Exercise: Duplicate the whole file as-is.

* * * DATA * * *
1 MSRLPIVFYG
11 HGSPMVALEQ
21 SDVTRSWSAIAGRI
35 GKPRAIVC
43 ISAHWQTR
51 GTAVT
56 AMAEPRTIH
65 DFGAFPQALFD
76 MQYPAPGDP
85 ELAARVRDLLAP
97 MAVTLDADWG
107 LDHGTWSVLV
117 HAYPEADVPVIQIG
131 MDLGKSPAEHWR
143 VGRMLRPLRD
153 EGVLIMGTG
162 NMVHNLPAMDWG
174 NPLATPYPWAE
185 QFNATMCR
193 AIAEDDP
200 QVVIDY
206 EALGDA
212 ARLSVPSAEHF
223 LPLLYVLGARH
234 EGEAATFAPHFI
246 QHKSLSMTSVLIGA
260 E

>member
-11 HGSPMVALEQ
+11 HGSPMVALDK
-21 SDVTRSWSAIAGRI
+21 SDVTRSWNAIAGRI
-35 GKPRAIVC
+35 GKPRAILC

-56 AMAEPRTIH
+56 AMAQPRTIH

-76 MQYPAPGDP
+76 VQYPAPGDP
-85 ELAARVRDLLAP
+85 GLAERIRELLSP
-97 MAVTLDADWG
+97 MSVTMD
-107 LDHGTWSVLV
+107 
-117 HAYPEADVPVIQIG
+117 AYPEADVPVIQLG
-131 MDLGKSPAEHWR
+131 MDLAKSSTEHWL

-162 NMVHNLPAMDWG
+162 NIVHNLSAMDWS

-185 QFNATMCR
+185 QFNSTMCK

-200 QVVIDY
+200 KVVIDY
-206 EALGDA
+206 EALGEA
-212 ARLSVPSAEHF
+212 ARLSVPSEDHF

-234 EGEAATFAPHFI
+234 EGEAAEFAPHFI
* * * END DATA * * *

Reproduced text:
1 MSRLPIVFYG
11 HGSPMVALEQ
21 SDVTRSWSAIAGRI
35 GKPRAIVC
43 ISAHWQTR
51 GTAVT
56 AMAEPRTIH
65 DFGAFPQALFD
76 MQYPAPGDP
85 ELAARVRDLLAP
97 MAVTLDADWG
107 LDHGTWSVLV
117 HAYPEADVPVIQIG
131 MDLGKSPAEHWR
143 VGRMLRPLRD
153 EGVLIMGTG
162 NMVHNLPAMDWG
174 NPLATPYPWAE
185 QFNATMCR
193 AIAEDDP
200 QVVIDY
206 EALGDA
212 ARLSVPSAEHF
223 LPLLYVLGARH
234 EGEAATFAPHFI
246 QHKSLSMTSVLIGA
260 E

>member
-11 HGSPMVALEQ
+11 HGSPMVALDK
-21 SDVTRSWSAIAGRI
+21 SDVTRSWNAIAGRI
-35 GKPRAIVC
+35 GKPRAILC

-56 AMAEPRTIH
+56 AMAQPRTIH

-76 MQYPAPGDP
+76 VQYPAPGDP
-85 ELAARVRDLLAP
+85 GLAERIRELLSP
-97 MAVTLDADWG
+97 MSVTMD
-107 LDHGTWSVLV
+107 
-117 HAYPEADVPVIQIG
+117 AYPEADVPVIQLG
-131 MDLGKSPAEHWR
+131 MDLAKSSTEHWL

-162 NMVHNLPAMDWG
+162 NIVHNLSAMDWS

-185 QFNATMCR
+185 QFNSTMCK

-200 QVVIDY
+200 KVVIDY
-206 EALGDA
+206 EALGEA
-212 ARLSVPSAEHF
+212 ARLSVPSEDHF

-234 EGEAATFAPHFI
+234 EGEAAEFAPHFI